Bosniak political leaders in Serbia are increasingly concerned that a new law on regional reorganisation will divide their six Sandzak municipalities into two, thereby dilute their minority rights and undermine their attempts to develop in synch as a region.
They argue that dividing their municipalities into two rather than one region will weaken their positions a minority in Serbia. In so doing, they also say that the government is reneging on an earlier promise to include the region into one territorial unit, a condition by which the Bosniak parties entered Serbia’s governing coalition in the first place.
Failure by Belgrade to listen to their demands will force them to re-examine their cooperation within Serbia’s ruling coalition, they say.
Some feel so strongly that they are threatening to campaign for a referendum in order to ensure that all municipalities are in the same territorial unit.
“In this context, we have asked Prime Minister Mirko Cvetkovic to change the decison at the next government session placing these six Sandzak municipalities into one region… in order to facilitate the Bosniaks who have inhabited the area for centuries, practice their rights,” said parliamentarian from the Bosniak List for European Sandzak, Esad Dzudzevic.
He says an initiative to call a referendum would be in accordance with law and constitution. He is urging residents of Novi Pazar and Tutin to opt for the annexation of their municipalities, so that they can join the other Sandzak municipalities and belong to the same territorial unit.
“I do not insist on Novi Pazar to be the administrative center of the area, it can be Prijepolje. Also, we suggest to make official the use of both names – Sandzak and Raska region,” Dzudzevic said.
The proposal to divide the six municipalities into two units has united the two opposing Bosniak political parties, led by Rasim Ljajic and Sulejman Ugljanin.
The leader of the Social Democratic Party of Serbia, Ljajic, says that the merging of the six municipalities (Novi Pazar, Tutin, Sjenica, Nova Varos, Priboj and Prijepolje) into a region makes economic sence, since these municipalities are among Serbia’s most underdeveloped.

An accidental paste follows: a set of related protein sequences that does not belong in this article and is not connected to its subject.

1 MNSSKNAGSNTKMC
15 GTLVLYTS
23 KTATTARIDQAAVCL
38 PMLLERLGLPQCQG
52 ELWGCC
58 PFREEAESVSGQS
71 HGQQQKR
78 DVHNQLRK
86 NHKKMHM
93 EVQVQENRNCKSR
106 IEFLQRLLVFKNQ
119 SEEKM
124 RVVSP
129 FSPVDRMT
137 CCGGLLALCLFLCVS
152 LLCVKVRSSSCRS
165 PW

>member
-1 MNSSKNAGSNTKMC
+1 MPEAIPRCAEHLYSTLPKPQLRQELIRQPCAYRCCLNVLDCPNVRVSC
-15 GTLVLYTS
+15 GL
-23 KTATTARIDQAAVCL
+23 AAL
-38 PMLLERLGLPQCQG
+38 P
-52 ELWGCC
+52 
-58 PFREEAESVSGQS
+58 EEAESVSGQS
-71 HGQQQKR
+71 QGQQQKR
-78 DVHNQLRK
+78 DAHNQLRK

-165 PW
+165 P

“There is no word on ethnic and political issues in our request, it’s about economy. For example, the construction of roads will be much easier if these six municipalities are part of a region,” Ljajic said stressing that the Sandzak municipalities have a similar infrastructure, as well as the lowest number of asphalt roads in Serbia.
Bosniaks make up the majority in Novi Pazar, Tutin and Sjenica, while in Nova Varos, Prijepolje and Priboj they are in the minority. This part of Serbia is called Sandzak by Bosniaks and Raska area by Serbs.
Serbs, however, fear that grouping the six municipalities into one region will strengthen the position of the Bosniaks at their expense. “We do not want any kind of centre in Novi Pazar, nor agree on the formation of a Sandzak area! Serbs are strongly against it… We will organise protests, block roads, on the railways… and strike in front the government building in Belgrade,” Priboj’s mayor, Lazar Rvovic, warned.
The new division of Serbia foresees seven statistical regions with Sjenica, Nova Varos, Prijepolje Priboj to belong to the western, and Novi Pazar and Tutin to the central region. Its aim is to improve economic development by grouping less developed municipalities with more developed ones.
Representatives of the government’s Institute for Statistics, which created the new map, claim it was not possible to put all six municipalities in the Sandzak region, as that would make the region far larger than the other regions. They say the borders are drawn taking into account the population size, geography, natural, cultural and historical heritage.